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Over the past decade, the academic study of Indian traditions has become heavily politicized. For those who haven’t been following the issue: basically, some people of Indian origin (usually Hindu), in India and elsewhere, have started finding out what North American religionists are saying about the traditions they recognize as their own; and it outrages them. Their most visible leader is Rajiv Malhotra, a New Jersey-based businessman with pockets deep enough to get his views a hearing. Most of the time the flashpoints for the critics are around sex: they are outraged at frankly sexual depictions of the tradition they follow and the gods and leaders they revere. The outrage is not so much about the obviously sexual parts of the tradition – the Khajuraho temples or the K?ma Sūtra – so much as it is about Freudian psychoanalytic depictions of beloved figures in the tradition, such as the elephant god Ga?e?a (Ganesh), the military hero Shivaji or the nineteenth-century mystic Ramakrishna. There have been calls to ban or even the offending books (respectively by Paul Courtright, James Laine and my friend Jeff Kripal). Sometimes these calls have effectively succeeded, with Courtright’s Indian publisher removing his book from circulation in India. As a result of these controversies, a group of activists from the right-wing Hindu Shiv Sena party broke into the offices of Shrikant Bahulkar – one of the kindest, gentlest and most generous men I have ever had the fortune of working with – and blackened his face, as well as destroying priceless manuscripts at the institution where he works, solely because James Laine had thanked Bahulkar in the acknowledgements of his book.

Now the people who post anti-Laine messages online can’t personally be blamed for this violence, any more than Al Gore can be blamed for ecoterrorism; but the violence certainly illustrates the kind of passions the issue has aroused. I myself ran afoul of the scholars’ critics a number of times during my graduate career; the fact that I defended Western scholars while having an Indian name appeared to rankle them a lot, to the point that Malhotra called me a “sepoy-in-training” (and that was far from the worst insult I received).

The sad irony in all this for me is that I actually sympathize strongly with what I take to be the heart of the critics’ project: to get a better hearing for Indian traditions in the scholarly community. Readers of this blog, or my dissertation, will have seen that this is a major aim of my own scholarly work – to highlight the contributions of Asian, and especially Indian Buddhist, thought to our own understanding of the world.

A key problem is that these critics’ understanding of academic work is so limited that they do this cause more harm than good. A comment I’ve heard very often: “how would you feel if scholars started saying this stuff about Christianity?” To which Jeff Kripal’s response was effectively: um, you mean like these? (See footnote 18 at the reference.) He listed a dozen good introductions to psychoanalytic sexual studies of Jesus and Biblical texts off the top of his head, and mentioned accurately that such studies number in the hundreds – far outnumbering the relatively puny number of such studies made of anything that can be called Hindu.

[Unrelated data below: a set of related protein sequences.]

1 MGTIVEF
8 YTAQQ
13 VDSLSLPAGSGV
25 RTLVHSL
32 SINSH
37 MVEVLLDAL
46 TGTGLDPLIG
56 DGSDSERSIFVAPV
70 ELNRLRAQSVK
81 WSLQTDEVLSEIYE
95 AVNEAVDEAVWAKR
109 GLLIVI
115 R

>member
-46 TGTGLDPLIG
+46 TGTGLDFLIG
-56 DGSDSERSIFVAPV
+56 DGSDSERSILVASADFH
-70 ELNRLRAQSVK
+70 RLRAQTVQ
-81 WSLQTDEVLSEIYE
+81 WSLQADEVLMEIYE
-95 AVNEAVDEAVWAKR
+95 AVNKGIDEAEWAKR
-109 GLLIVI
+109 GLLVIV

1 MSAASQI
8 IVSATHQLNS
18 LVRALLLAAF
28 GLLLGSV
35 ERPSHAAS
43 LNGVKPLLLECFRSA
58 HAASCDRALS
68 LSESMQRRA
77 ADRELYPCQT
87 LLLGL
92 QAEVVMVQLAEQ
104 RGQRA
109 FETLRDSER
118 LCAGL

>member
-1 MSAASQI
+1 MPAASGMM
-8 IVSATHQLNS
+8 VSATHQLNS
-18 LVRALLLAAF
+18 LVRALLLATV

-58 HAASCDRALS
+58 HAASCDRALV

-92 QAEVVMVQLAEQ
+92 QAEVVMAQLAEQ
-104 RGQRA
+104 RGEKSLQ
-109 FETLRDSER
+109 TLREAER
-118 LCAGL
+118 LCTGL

The critics are right about one thing: Christianity gets a much more sympathetic hearing, overall, in Western academies than does Hinduism. But why is this? Is it, as they sometimes bizarrely claim, because scholars wouldn’t dare say negative things about Christianity in the way that they do about Hinduism? Absolutely not, as even the slightest bit of research on Christian studies would confirm. Scholars of religion make attacks on Christianity that are often stronger than anything said about Hinduism. (Kripal was actually quite sympathetic to Ramakrishna, and doesn’t see sexuality as diminishing mysticism.)

Rather, Hinduism gets a worse rap than Christianity overall because scholars are too timid, often for reasons of career self-preservation, to say all the positive things about Hinduism that they do about Christianity. There are countless well regarded academic programs, articles and other institutions that specialize in Christian theology – but it is an act of courage to acknowledge that one specializes in Buddhist or Hindu theology. (Even my own milder self-portrait – that I specialize in “constructive” Buddhist studies rather than “theology,” learning from the tradition critically and thinking with it as an outsider – has cost me at least one academic job. And that was just the job where the search committee told me this fact directly; I strongly suspect there were other cases where my positive view of Buddhism got me taken off the list as well, they just didn’t happen to tell me about it.)

There are encouraging signs here. I’m happy to see the formation of organizations like DANAM, the Dharma Association of North America, aimed explicitly at learning from Indian thought. (I’m also happy to have presented at a DANAM meeting in 2004.) DANAM is an initiative that may yet help Indian thought gain some academic respectability. The verbal (and physical) attacks thrown at Kripal and Laine, by contrast, serve only to embarrass it.